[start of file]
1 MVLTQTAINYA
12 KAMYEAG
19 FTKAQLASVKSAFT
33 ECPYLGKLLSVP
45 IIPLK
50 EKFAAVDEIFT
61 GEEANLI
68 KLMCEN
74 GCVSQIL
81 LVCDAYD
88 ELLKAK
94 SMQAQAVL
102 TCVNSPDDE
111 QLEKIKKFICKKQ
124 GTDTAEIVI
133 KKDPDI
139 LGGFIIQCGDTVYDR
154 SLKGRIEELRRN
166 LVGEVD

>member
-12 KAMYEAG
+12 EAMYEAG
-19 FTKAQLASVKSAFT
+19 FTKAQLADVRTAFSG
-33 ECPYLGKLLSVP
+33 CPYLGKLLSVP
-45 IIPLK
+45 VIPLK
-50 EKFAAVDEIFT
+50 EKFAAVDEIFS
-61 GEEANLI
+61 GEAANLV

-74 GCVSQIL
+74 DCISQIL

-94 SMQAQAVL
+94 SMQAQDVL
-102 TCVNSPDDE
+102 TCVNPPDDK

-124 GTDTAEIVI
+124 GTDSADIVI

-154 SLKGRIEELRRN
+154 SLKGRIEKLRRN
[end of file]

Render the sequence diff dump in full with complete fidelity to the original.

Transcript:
1 MVLTQTAINYA
12 KAMYEAG
19 FTKAQLASVKSAFT
33 ECPYLGKLLSVP
45 IIPLK
50 EKFAAVDEIFT
61 GEEANLI
68 KLMCEN
74 GCVSQIL
81 LVCDAYD
88 ELLKAK
94 SMQAQAVL
102 TCVNSPDDE
111 QLEKIKKFICKKQ
124 GTDTAEIVI
133 KKDPDI
139 LGGFIIQCGDTVYDR
154 SLKGRIEELRRN
166 LVGEVD

>member
-12 KAMYEAG
+12 EAMYEAG
-19 FTKAQLASVKSAFT
+19 FTKAQLADVRTAFSG
-33 ECPYLGKLLSVP
+33 CPYLGKLLSVP
-45 IIPLK
+45 VIPLK
-50 EKFAAVDEIFT
+50 EKFAAVDEIFS
-61 GEEANLI
+61 GEAANLV

-74 GCVSQIL
+74 DCISQIL

-94 SMQAQAVL
+94 SMQAQDVL
-102 TCVNSPDDE
+102 TCVNPPDDK

-124 GTDTAEIVI
+124 GTDSADIVI

-154 SLKGRIEELRRN
+154 SLKGRIEKLRRN